For nearly 25 years, an alliance of high-profile environmental groups and organic food proponents have waged an effective scare campaign against transgenic (GMO) crops. Foods derived from these crops, the public was told, could cause food allergies, sterility, liver problems and even cancer. A 2016 report by the US National Academy of Sciences conclusively debunked such speculation, finding there is “no substantiated evidence of a difference in risks to human health between current commercially available [GMO] crops and conventionally bred crops.” Today, more than 280 scientific institutions around the world maintain that GMO crops don’t present a unique health risk to humans.
[Editor’s note: This article is part one of a four-part series on the organic food industry’s reaction to the introduction of gene-edited crops.]
With the advent of gene-editing techniques — CRISPR-Cas9 being the best known — the social and political controversy surrounding agricultural biotechnology has shifted in recent years. These new breeding techniques (NBTs) allow scientists to develop crops that are more nutritious or possess useful traits like disease-, drought- and blemish- resistance, without inserting DNA from other species.
Since the anti-GMO movement’s chief complaint about transgenic crops was that they contained “foreign DNA,” you might think activists would be ecstatic about this development. But that’s not the case. Anti-GMO campaigners have attacked new breeding techniques as fervently as they did genetically modified crops, alleging these next-generation plant breeding tools are just “GMO 2.0” and pose a threat to human health and the environment. Opponents of NBTs have been particularly successful in the European Union (EU), which has effectively banned the cultivation of gene-edited crops — though some regulators and most scientists are lobbying to change the regulations.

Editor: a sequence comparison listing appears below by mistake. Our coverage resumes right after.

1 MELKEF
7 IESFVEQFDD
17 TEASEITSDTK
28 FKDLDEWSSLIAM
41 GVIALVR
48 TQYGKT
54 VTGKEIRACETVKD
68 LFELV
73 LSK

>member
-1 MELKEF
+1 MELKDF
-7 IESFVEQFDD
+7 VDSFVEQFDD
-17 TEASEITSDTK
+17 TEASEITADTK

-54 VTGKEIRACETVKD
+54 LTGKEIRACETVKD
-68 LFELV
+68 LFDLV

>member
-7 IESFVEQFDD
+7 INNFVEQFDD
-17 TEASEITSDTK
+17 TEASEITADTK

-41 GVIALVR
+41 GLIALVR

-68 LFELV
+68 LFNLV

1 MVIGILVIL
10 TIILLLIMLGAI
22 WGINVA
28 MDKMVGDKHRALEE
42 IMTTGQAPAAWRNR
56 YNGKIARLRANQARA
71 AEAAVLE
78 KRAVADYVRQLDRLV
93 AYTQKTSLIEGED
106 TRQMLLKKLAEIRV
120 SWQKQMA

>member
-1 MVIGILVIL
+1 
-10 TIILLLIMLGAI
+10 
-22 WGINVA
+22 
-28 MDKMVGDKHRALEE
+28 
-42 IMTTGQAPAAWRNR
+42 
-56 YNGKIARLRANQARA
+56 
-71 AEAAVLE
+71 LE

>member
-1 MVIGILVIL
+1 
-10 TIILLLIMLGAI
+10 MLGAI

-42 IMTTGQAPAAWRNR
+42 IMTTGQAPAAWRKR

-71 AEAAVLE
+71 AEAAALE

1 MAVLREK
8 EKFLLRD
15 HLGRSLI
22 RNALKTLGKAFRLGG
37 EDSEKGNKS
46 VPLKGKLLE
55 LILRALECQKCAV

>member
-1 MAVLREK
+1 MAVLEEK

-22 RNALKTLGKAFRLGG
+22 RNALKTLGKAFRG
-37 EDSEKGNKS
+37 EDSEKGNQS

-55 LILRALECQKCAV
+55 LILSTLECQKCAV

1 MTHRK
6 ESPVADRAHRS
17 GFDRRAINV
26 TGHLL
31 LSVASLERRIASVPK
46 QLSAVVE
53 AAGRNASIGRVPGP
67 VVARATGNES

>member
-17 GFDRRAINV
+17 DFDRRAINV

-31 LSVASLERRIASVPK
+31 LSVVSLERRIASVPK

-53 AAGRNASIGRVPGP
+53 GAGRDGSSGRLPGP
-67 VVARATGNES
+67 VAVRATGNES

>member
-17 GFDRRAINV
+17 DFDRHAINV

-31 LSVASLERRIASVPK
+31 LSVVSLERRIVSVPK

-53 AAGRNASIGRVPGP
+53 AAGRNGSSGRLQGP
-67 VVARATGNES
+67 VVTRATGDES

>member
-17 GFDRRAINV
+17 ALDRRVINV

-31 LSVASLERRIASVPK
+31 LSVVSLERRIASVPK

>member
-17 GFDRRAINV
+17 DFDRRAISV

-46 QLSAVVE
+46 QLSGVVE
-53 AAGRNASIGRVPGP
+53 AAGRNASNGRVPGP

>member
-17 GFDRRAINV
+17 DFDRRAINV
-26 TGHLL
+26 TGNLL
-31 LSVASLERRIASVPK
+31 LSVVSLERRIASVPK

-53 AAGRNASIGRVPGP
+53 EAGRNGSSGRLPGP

By trying to lump genetic modification and gene editing into the same amorphous category, anti-GMO activists have exposed the inconsistent nature of their ideological movement and are trying to stifle technology that is advancing sustainable farming.
GMO debate, part 2
The EU’s stringent stance on crop gene editing, though a serious blow to scientific progress, is the exception to the rule, as most developed countries—including Canada, Australia, Argentina and the US—have concluded that NBTs should not be regulated as strictly as GMO crops. The reason for this light regulatory approach, according to the US Department of Agriculture (USDA), is that gene-edited crops:
…. are indistinguishable from those developed through traditional breeding methods. The newest of these methods, such as genome editing, expand traditional plant breeding tools because they can introduce new plant traits more quickly and precisely, potentially saving years or even decades in bringing needed new varieties to farmers.
The fact that gene editing is essentially accelerated plant breeding (and EU regulators can’t distinguish gene-edited and traditionally bred crops) doesn’t seem to matter to many organic proponents, who are using the same playbook to attack gene-edited crops they utilized to demonize GMOs. They suggest, usually without evidence, that gene editing poses some unanticipated threat, leaving the reader to fill in the gaps. The organic industry-funded Center for Food Safety (CFS) rehashed this decades-old argument to attack CRISPR-edited corn in a recent blog post: